Brooklyn Boro

OPINION: There is more to the VA hospital cutbacks story

June 7, 2018 By Richard M. Rosenfeld, MD, MPH For Brooklyn Daily Eagle
Brooklyn’s VA Medical Center is shuttering its ear, nose and throat clinic at the end of June. Veterans fear more cutbacks will come. Shown above is the hospital at 800 Poly Place. Image data © Google Maps 2018
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Dear Editor,

 

In her recent article, “Veterans Fear the Worst as Brooklyn VA Hospital Announces Cutbacks,”

Mary Frost provides details relating to the potential closing of Brooklyn VA Hospital’s (VA) Ear, Nose, and Throat (ENT) clinic.  Although she quoted SUNY Downstate, the article itself is misleading as it only portrays parts of Downstate’s relationship with the ENT clinic and does not provide readers the complete picture.

The ENT clinic at the VA is managed by the Division Chief of Otolaryngology, who is employed by Maimonides Medical Center, not by SUNY Downstate. Moreover, the faculty who cover the VA clinics provide contracted services that are independent of any SUNY Downstate engagement or compensation.  Downstate has had an ongoing, contracted resident physician training affiliation agreement with the VA for nearly 30 years.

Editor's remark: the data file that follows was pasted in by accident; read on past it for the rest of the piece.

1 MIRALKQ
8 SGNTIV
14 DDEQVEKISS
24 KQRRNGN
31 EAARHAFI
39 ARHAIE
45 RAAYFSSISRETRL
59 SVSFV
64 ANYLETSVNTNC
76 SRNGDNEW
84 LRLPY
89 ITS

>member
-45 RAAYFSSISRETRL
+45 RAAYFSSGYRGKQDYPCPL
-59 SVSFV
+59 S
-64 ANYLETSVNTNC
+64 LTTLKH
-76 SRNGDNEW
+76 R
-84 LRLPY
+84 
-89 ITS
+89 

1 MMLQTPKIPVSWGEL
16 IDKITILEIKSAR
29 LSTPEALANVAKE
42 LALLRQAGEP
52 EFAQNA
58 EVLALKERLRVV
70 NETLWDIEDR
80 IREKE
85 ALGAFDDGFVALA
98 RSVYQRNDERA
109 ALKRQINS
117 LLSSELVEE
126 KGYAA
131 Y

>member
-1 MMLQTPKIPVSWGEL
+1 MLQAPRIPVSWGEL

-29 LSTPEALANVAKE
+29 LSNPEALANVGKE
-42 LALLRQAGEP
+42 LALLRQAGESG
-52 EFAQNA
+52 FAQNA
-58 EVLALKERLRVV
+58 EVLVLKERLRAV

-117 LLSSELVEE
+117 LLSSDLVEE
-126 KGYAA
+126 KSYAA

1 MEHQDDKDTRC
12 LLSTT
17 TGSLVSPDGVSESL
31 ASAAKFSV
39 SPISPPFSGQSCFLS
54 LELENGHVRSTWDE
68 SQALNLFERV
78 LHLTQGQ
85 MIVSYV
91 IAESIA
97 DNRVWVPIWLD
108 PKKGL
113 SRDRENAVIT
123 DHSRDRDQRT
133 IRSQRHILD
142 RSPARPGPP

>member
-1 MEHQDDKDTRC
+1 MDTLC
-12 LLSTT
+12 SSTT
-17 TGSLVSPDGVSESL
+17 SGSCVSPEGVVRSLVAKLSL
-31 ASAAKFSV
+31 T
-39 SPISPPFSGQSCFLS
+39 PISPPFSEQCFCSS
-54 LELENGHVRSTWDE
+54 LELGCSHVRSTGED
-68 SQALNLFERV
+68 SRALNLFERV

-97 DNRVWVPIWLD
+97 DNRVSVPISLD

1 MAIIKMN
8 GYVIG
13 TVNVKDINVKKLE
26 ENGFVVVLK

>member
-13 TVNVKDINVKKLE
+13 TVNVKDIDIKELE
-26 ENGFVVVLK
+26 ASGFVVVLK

Unfortunately, over time, opportunities for surgical training at Brooklyn VA have dwindled significantly, rendering it inferior to other potential training sites for resident education.  Therefore, the SUNY Downstate Department of Otolaryngology has decided to move the two residents at the VA to an alternate site.

SUNY Downstate is not in opposition of the ENT clinic. How to maintain this clinic without resident coverage is a decision to be made by the VA and the Division Chief; it is not the responsibility of SUNY Downstate. Downstate opted to end our resident affiliation agreement with the VA in December of 2017 (providing six months’ notice as stipulated in the agreement) since the partnership no longer meets our resident physicians’ training needs.  SUNY Downstate Medical Center and Brooklyn VA Hospital have no other agreements related to ENT service beyond last year’s terminated contract. 

While it is SUNY Downstate’s hope the ENT clinic remains operational, it is the responsibility of the ENT clinic division chief and the Brooklyn VA Hospital to recruit new doctors and to decide how to manage the ENT service after any participating resident physicians leave. 

 

Sincerely,

Richard M. Rosenfeld, MD, MPH

Distinguished professor and chairman, Department of Otolaryngology

Residency Program Director for Otolaryngology

 


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